Luke Cage

Marvel’s Netflix division is still going strong with Luke Cage.  While it’s an excellent TV series, there is one pet peeve:  While its plot references fellow series Jessica Jones, Luke Cage doesn’t keep the main thing that should carry over.  Jessica Jones‘ penultimate episode and finale established that Luke Cage, despite his toughness and strength, is vulnerable to concussive force.  That doesn’t carry over into Luke Cage and there’s at least two instances where the lead should be dead.

It should go without saying there will be spoilers for the first seasons of Luke Cage and Jessica Jones.

Towards the end of Jessica Jones, Jessica and Luke (who’s mind-controlled by Kilgrave) fight and Luke ends up taking a shotgun blast under his chin.  Now the bullets themselves don’t kill him since they can’t puncture the skin.  However, the concussive force of having shotgun pellets impact his face can knock the brain loose from the cranial spinal fluid it’s floating around in.  This can have all sorts of effects, from inducing dizziness and headaches to altering a personality (if they survive).  Further reading on the effects of internal injuries induced by blast trauma can be read at National Geographic.

At the end of Luke Cage‘s third episode, Luke is in a building with his landlady and is subjected to a blast from a rocket launcher when he uses his body to shield her.  The resulting explosion brings down the building on top of him.  Regardless of his super durability, Luke should have died from the resulting internal injuries either from the blast going off next to him or the building coming down on him.

What if he hand-wave all that way and chalk up the discrepancy to Jessica Jones‘ writers not coordinating with Luke Cage‘s?  Maybe someone wrote Luke to be tougher than it really was?  This is a pretty plausible explanation, especially with a corporate umbrella as expansive as Disney’s.  Even if we buy into that explanation, though, someone didn’t do the research on what happens when a rocket explodes next to you.

Obviously, the fire from the explosion wouldn’t have incinerated his skin but it could still affect him internally.  Luke would have died from the fire eating up all the oxygen in his vicinity, resulting in either a collapsed lung or the fire scorching his respiratory system.  A collapsed lung would have resulted from the air pressure rapidly changing due to the force of the blast.  The rapidity of this change flattens the lung and makes it impossible to breathe.  Luke and his landlady would have then suffocated to death.  If the lung doesn’t collapse, then the explosion’s heat and chemicals used to create would have scorched the airways of the victims.  With the airways set ablaze and respiratory system torched, both of them would have asphyxiated.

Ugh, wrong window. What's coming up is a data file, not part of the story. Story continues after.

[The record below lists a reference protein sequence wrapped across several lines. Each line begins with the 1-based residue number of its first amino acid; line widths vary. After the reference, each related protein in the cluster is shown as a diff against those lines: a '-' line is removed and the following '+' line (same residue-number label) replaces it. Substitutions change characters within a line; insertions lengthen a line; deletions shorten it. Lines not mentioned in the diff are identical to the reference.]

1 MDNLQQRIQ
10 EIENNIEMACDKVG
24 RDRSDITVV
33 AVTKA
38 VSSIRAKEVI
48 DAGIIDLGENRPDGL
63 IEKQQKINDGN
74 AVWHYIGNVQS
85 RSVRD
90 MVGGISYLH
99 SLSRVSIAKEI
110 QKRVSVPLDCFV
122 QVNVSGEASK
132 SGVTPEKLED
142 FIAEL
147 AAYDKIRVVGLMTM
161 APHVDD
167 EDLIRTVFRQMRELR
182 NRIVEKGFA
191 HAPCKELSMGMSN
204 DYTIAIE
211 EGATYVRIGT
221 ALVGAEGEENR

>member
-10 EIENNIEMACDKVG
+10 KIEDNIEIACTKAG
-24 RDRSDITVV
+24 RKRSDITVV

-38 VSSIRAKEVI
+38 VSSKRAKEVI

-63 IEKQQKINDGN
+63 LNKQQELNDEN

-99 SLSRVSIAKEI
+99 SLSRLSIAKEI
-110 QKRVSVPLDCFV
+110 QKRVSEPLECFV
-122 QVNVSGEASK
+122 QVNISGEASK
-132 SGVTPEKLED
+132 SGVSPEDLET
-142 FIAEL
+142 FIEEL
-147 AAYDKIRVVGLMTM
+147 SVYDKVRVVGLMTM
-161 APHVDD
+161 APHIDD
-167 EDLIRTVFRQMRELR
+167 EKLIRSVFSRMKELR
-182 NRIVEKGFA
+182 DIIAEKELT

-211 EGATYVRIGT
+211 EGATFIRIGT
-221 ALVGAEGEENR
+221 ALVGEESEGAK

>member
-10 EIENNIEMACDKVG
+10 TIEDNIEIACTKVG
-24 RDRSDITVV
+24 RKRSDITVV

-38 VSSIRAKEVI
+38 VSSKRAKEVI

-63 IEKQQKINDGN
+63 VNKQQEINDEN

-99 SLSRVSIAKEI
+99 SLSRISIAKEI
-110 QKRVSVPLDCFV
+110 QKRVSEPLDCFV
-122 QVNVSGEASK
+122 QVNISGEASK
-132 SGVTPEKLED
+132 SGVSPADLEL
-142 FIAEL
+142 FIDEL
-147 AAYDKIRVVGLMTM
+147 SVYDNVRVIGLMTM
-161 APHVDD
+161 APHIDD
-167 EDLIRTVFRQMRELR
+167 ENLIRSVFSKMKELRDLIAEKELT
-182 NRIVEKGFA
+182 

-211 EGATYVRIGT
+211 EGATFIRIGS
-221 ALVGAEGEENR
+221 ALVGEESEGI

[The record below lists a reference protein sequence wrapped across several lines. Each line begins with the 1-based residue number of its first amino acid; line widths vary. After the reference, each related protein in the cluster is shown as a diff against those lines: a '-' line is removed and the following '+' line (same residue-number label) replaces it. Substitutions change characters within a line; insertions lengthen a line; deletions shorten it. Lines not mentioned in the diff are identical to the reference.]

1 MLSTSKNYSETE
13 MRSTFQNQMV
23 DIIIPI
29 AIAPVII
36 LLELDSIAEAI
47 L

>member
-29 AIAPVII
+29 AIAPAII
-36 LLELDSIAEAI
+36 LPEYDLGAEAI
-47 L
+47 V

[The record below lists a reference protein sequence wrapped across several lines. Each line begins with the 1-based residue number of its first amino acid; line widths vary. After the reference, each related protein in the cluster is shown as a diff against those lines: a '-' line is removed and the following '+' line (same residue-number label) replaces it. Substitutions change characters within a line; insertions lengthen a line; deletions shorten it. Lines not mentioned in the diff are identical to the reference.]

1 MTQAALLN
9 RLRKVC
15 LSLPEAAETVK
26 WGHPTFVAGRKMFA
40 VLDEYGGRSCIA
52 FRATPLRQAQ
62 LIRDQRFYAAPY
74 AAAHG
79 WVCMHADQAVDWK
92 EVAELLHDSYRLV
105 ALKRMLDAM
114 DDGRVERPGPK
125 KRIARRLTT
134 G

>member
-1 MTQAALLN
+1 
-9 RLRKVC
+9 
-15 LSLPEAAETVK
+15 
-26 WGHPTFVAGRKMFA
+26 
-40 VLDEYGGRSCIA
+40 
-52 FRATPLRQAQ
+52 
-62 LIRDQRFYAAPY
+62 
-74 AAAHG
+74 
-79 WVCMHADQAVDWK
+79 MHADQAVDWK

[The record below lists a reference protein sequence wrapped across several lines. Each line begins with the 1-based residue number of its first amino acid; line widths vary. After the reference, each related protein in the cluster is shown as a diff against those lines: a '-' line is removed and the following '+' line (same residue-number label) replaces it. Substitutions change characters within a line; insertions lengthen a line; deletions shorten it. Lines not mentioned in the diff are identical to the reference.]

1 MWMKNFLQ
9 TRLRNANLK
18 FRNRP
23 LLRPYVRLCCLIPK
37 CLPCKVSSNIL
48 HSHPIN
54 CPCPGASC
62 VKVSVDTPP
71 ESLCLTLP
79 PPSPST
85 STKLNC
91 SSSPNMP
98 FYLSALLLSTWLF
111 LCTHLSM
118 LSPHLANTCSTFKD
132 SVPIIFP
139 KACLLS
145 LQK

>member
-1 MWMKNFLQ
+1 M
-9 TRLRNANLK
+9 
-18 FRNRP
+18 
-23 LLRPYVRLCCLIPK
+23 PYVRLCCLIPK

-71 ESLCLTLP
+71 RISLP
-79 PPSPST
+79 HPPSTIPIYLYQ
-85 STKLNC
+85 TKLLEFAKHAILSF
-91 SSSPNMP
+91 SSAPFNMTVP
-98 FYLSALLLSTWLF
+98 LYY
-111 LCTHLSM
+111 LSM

I’m no Doctor or even WebMD but TV Tropes pointed this out too.  This is also only the first instance Luke should be dead.

The other instance occurs shortly after mid-season when Luke is shot twice by bullets that can pierce his bulletproof skin.  Let’s put aside “there are safe places to shoot someone” trope and marvel at the fact that Luke Cage is able to move around, defend himself, fight (not at his best but still…) and not bleed out on a 12 hour drive to Georgia from Harlem.  Let’s also marvel at how Luke and Claire can travel across multiple states through multiple congested metros (Philadelphia, Washington D.C….) notorious for how congested they are traffic-wise without stopping for 12 hours.  It’s almost as if a writer ran directions through Google maps and rolled with it…

This piece detracts from an otherwise brilliant show.  Luke Cage has kickass music, a unique yet suitable tone and presentation as well as some great moments and themes that it explores.  Thinking the main lead should be dead after 3 episodes really hung over the series though.  It keeps the show from eclipsing Daredevil as the best Netflix show.

 

 

Viewers Will Complain Yet Continue to Watch

This was published two months ago but it’s worth revisiting its central thesis:  That people will complain about a show yet continue to watch.  In this case, the show in question in Game of Thrones.  With the current sixth season of the show only a few episodes away from ending, let’s see if season 5 was enough to turn viewers off from the show.

Before we start comparing seasons, though, we should look at what data we’re dealing with:  the TV ratings for each episode and the seasons as a whole.

Season 1:  2.22 (premiere), 2.20 (lowest rated), 2.44, 2.45, 2.58, 2.44, 2.40, 2.72, 2.66, 3.04 (finale)

Season 2:  3.86 (premiere), 3.76, 3.77, 3.65, 3.90, 3.88, 3.69, 3.86, 3.38 (lowest rated), 4.20 (finale)

Season 3:  4.37, (premiere) 4.27 (lowest rated), 4.72, 4.87, 5.35, 5.50 (highest rated), 4.84, 5.13, 5.22, 5.39 (finale)

Season 4:  6.64 (premiere), 6.31 (lowest rated), 6.59, 6.95, 7.16, 6.40, 7.20 (highest rated), 7.17, 6.95, 7.09 (finale)

Season 5:  8.00 (premiere), 6.81, 6.71, 6.82, 6.56, 6.24, 5.40 (lowest rated), 7.01, 7.14, 8.11 (finale)

Season 6:  7.94 (premiere), 7.29, 7.28, 7.82, 7.89, 6.71 (lowest rated), 7.80 (with 3 episodes yet to air)

We can see a few trend lines right away:  Viewership tends to have increased from the first episode to the finale.  Viewership also grows exponentially by the time of the next season (the jump to season 3 from season 2 only nets a .17 whereas the others are all above .82).  While the premiere and finale episodes have higher ratings, viewers don’t really depart in mass droves throughout the season.  Season 1’s audience is fairly consistent (the first two episodes are the ones with the lowest ratings) and the other good seasons never drop by more than half a million (0.5).